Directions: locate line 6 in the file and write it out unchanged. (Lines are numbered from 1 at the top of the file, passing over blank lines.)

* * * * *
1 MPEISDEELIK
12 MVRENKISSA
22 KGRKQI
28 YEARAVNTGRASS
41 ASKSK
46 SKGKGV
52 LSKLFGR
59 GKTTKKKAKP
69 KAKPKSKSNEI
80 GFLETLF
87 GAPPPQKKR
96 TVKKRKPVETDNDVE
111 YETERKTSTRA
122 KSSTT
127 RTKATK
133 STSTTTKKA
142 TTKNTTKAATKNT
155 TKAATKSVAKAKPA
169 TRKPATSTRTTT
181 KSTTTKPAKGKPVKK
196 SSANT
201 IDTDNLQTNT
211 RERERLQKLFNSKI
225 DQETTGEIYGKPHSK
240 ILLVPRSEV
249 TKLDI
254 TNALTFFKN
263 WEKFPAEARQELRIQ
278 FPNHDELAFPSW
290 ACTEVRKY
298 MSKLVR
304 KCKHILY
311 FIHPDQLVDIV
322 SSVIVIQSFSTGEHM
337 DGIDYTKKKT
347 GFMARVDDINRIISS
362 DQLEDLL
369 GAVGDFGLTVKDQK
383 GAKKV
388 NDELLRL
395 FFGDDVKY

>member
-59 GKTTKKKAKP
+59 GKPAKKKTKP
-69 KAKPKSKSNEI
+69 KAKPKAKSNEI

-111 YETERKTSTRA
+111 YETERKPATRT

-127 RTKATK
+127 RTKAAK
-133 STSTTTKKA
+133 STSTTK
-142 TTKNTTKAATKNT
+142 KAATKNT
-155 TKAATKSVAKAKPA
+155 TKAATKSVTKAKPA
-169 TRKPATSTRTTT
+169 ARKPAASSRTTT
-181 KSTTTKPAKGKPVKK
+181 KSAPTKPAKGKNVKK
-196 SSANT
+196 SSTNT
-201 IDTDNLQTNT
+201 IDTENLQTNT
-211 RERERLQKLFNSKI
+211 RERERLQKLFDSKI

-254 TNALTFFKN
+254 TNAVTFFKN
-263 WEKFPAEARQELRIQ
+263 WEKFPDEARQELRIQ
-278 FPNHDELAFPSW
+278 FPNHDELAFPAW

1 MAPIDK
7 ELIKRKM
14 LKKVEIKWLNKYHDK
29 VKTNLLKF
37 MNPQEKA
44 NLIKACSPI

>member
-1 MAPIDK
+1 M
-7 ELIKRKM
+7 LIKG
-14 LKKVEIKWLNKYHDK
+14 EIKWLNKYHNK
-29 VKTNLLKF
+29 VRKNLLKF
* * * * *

46 SKGKGV